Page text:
We arrived in Oslo in the early hours, without any real plan at all. We’d reserved a small 4 door car but the rental desk didn’t open for another 11 hours (convenient), so we spent our first night spread out on the wooden chairs and tables of the airport waiting area. I soon ran out of things to entertain myself, and went to find an ATM to inspect the currency we’d be using for this trip. Norway, not technically being part of Europe, still used their own currency Norwegian Kroner (NOK). The exchange rate made even a cup of average-at-best coffee on par with Starbucks pricing, with Norway famously being one of the most expensive countries in the world. I took out 200NOK (Just over €20) and hoped it would last me at least until the next day.

Sleeping in an airport was actually a lot easier than I’d expected. People leave you to it, whether you’re on the benches, the floor and hidden away under a set of stairs. Tucked up in my make-shift blanket with a denim shirt as a pillow, I took my spot on a set of three Scandinavian inspired chairs and napped for a couple of hours. I’d wake up periodically and check to see if our bags were still with us. Looking around I’d noticed we’d been joined by a portly gentlemen with an Alienware laptop, who had taken the opportunity to charge all of his electronics in one go, using an ageing extension cable plugging into one of the few plug sockets available. He caught me looking at him and I simply nodded, with him returning the gesture. I fell asleep and felt confident that my attempt to communicate had convinced him not to steal our cameras and laptops.

It was soon time to get to the car, and after making ourselves familiar with the facilities on offer, and spreading the majority of my luggage around all the holders and compartments on the passenger side, we left the airport and joined the motorway. The car was fairly new, with only a few thousand miles on the clock. The woman at the desk had informed us that there was a device fitted to the car that tracked our toll charges, as most of the main roads in Norway have automatic toll booths to fund the maintenance and upkeep of the highways. While only being an average of 25NOK (€2.70), the thought of getting lost and having to pay 10 times to drive up and down the same road was a little unnerving. Thankfully I’d brought my SIM card from home, meaning I could use the data I’d bought in the UK out here. Windows Maps would be our saviour. The woman asked where we were heading, and we said “Not sure really, maybe Molde?” with her replying, “Really? That’s a bit bumpy up there…”. Worrying. Having set the GPS for Lillehammer, we ventured onto the motorway. We’d agreed to only have one driver on the trip, as to get another insured would cost too much, so my friend Charles drove and I navigated, with Emma roaming free on the back seats.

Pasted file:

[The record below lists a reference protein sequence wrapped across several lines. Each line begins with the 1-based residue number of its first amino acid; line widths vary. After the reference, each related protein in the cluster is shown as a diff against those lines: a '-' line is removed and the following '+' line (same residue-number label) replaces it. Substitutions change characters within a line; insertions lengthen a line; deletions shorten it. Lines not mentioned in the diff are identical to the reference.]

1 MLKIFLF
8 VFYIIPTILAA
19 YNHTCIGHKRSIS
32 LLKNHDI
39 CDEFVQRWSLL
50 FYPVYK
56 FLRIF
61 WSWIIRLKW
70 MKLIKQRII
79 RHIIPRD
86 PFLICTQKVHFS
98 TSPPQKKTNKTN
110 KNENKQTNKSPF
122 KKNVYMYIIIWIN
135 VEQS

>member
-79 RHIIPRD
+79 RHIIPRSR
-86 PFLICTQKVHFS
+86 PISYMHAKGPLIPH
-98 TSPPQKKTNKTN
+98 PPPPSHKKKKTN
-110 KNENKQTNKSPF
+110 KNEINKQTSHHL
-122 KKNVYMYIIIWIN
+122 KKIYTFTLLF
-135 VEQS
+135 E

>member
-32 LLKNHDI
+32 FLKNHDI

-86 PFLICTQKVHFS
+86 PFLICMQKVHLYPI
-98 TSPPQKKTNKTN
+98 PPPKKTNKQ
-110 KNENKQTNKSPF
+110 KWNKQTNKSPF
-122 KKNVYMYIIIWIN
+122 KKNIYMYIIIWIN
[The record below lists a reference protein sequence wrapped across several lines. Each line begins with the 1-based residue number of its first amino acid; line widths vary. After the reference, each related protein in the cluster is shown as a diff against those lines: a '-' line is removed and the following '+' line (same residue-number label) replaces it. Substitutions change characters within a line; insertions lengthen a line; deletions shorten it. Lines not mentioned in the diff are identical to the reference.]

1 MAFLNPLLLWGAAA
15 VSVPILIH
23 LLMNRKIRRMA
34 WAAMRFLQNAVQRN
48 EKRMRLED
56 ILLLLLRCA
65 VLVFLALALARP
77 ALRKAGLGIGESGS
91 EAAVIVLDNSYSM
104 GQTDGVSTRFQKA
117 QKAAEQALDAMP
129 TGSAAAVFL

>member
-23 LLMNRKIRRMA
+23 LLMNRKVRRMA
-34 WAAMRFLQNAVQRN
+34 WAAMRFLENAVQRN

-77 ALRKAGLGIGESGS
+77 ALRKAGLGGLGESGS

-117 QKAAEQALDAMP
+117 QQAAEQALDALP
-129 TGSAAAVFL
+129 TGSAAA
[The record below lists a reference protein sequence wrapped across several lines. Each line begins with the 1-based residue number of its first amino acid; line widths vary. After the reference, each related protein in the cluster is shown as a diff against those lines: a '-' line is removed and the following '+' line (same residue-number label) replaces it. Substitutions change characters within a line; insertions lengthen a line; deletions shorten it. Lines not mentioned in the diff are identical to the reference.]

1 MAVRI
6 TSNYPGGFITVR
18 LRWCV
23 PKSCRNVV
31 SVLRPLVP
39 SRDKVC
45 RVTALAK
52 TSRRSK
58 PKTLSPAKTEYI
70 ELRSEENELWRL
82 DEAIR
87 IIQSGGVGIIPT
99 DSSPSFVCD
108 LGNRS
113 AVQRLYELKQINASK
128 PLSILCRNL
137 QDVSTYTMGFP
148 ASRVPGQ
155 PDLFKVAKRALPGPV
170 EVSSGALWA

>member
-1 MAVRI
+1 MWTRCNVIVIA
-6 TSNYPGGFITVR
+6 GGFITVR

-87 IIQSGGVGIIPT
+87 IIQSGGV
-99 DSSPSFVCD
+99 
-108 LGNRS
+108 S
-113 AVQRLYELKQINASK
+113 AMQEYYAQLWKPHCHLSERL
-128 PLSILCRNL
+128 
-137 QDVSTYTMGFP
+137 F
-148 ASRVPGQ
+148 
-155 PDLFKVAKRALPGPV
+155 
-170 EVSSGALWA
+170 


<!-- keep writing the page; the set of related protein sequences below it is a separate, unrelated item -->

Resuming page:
After a long drive, a stop at McDonalds and a break to pump up the tyres (Thanks Avis), we arrived in Lillehammer around midday. For those of you that don’t know, Lillehammer is a small skiing town in Oppland County, which is famous for hosting the 1994 Winter Olympics. We drove straight through the town and up towards the Lysgårdsbakken Ski-Jump, which was something I really wanted to see (Thanks to Top Gear). The jump was closed to skis when we got there, but there was still access to climb to the top, and the views were breathtaking. For the first destination, we’d picked a good one. After many photos and time-lapses we quickly visited the Olympic Village in search of the bobsleigh and luge track, but failed to find it thanks to poor phone signal. Leaving Lillehammer satisfied that the trip was going to be an incredible one, we drove on into the night towards a place called Åndalsnes.

Lillehammer Ski Jump

Lillehammer Ski Jump